The tension has been simmering for awhile but yesterday it boiled over.
"Endorsement Monday" was teeming with surprises and an old-fashioned "battle between the sexes" when one of the National Organization for Women (NOW) NY chapters came out swinging.
Coming off the heels of a landslide victory in South Carolina, Barack Obama struck gold yesterday with the holy trinity of Kennedy endorsements: Senator Ted Kennedy, Patrick Kennedy and Caroline Kennedy. Both Clinton and Obama sought out the endorsement of the second longest-term Democrat in the Senate, Ted Kennedy.
I have had no allegiance to any of the candidates, preferring instead to remain outside the fray. So it was Ted Kennedy's endorsement that caused an "ouch" under my breath (as in "Ouch, Hillary, that's gotta hurt!"). But Toni "Bill Clinton is the first Black President" Morrison throwing her support behind Obama is pretty much a door-slam in the face of the Clintons.
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South Carolina's primary brought Obama 55% of the vote to Clinton's 26% which, looking back, is no surprise considering the Clinton's less than thoughtful – some might say racist – rhetoric in the days leading up to Saturday's event.
How many ways can you wear desperation? Here are just a couple:
- Bill Clinton remarking that Hillary doesn't have a chance in South Carolina because many African-Americans would vote for Barack because he's black.
- Hillary Clinton implying that Lyndon B. Johnson should be given more credit for civil rights gains than Martin Luther King. Jr.
Hillary and Bill Clinton have been integrally involved with the struggle for civil rights for many years and have clearly proven themselves to be deeply committed to the cause – which makes their recent comments all the more astounding and thoughtless.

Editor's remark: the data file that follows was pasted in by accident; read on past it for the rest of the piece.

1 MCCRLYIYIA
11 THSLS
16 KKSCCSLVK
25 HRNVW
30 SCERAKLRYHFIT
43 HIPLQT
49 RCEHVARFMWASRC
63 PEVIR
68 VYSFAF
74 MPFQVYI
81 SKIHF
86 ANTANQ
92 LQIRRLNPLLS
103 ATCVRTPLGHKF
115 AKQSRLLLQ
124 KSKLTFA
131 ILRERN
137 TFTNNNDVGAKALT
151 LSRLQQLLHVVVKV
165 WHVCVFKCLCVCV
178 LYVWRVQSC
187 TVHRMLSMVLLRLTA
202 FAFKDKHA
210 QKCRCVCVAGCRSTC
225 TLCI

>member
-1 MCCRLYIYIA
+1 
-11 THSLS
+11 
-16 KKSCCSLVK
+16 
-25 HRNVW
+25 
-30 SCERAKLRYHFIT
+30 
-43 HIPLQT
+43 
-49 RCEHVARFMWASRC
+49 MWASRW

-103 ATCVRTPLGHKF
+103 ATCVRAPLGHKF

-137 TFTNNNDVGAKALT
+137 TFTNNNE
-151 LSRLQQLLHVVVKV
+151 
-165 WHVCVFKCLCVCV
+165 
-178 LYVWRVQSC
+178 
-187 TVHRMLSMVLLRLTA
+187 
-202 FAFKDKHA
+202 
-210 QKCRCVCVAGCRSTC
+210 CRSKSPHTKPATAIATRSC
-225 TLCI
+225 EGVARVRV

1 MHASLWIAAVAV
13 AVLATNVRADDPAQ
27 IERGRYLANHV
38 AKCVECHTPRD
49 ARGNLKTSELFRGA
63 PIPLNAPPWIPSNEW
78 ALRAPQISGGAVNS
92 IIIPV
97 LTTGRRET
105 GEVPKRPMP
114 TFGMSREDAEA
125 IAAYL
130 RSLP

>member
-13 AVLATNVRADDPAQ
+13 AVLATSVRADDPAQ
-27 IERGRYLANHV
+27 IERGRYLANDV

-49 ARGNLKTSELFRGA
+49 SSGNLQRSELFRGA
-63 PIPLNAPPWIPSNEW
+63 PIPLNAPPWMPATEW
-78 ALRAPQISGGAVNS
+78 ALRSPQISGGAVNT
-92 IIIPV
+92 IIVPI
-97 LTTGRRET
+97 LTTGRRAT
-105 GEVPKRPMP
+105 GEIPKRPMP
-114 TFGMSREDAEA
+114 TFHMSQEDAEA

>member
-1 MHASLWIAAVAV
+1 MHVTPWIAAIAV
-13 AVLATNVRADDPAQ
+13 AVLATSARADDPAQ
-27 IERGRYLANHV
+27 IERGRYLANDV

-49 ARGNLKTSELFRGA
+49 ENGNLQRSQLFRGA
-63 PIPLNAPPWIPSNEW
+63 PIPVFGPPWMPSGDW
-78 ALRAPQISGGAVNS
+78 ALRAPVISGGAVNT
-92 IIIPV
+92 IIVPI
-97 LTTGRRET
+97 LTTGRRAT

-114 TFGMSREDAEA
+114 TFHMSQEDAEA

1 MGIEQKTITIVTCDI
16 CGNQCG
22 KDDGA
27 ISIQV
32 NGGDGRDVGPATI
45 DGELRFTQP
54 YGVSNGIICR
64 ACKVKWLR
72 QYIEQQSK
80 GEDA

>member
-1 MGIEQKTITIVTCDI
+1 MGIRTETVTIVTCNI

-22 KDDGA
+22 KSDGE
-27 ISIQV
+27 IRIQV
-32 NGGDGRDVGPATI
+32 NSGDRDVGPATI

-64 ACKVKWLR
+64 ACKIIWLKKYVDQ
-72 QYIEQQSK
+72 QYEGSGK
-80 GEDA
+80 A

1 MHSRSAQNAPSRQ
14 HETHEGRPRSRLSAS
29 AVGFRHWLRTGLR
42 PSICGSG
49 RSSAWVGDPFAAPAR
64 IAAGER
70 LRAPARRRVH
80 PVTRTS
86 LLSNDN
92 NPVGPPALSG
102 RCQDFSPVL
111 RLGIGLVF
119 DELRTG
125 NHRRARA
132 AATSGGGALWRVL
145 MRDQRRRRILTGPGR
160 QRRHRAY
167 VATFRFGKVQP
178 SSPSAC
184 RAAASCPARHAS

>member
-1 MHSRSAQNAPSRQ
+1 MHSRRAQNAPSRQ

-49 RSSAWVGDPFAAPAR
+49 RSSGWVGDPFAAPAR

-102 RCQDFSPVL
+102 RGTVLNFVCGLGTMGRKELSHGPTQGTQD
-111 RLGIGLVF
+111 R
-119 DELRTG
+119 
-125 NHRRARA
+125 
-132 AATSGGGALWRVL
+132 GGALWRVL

This particular New York chapter of NOW sent a scathing letter to Senator Kennedy chastising him for his endorsement of Barack Obama:
"Women have just experienced the ultimate betrayal. Senator Kennedy's endorsement of Hillary Clinton's opponent in the Democratic presidential primary campaign has really hit women hard. Women have forgiven Kennedy, stuck up for him, stood by him, hushed the fact that he was late in his support of Title IX, the ERA, the Family Leave and Medical Act to name a few. Women have buried their anger that his support for the compromises in No Child Left Behind and the Medicare bogus drug benefit brought us the passage of these flawed bills. We have thanked him for his ardent support of many civil rights bills, BUT women are always waiting in the wings."
The letter is more than an indictment of Kennedy's choice, it contains the exhaustive anger of an organization that has made Ted Kennedy, and a host of white men and the organizations they run or help to run, the scapegoats for a nation's inability to ensure equality and justice for its female population.
Named in the indictment are Howard Dean, Jim Dean and the progressive web site Alternet.org:
"And now the greatest betrayal! We are repaid with his abandonment! He's picked the new guy over us. He's joined the list of progressive white men who can't or won't handle the prospect of a woman president who is Hillary Clinton (they will of course say they support a woman president, just not "this" one). ‘They' are Howard Dean and Jim Dean (Yup! That's Howard's brother) who run DFA (that's the group and list from the Dean campaign that we women helped start and grow). They are Alternet, Progressive Democrats of America, democrats.com, Kucinich lovers and all the other groups that take women's money, say they'll do feminist and women's rights issues one of these days, and conveniently forget to mention women and children when they talk about poverty or human needs or America's future or whatever."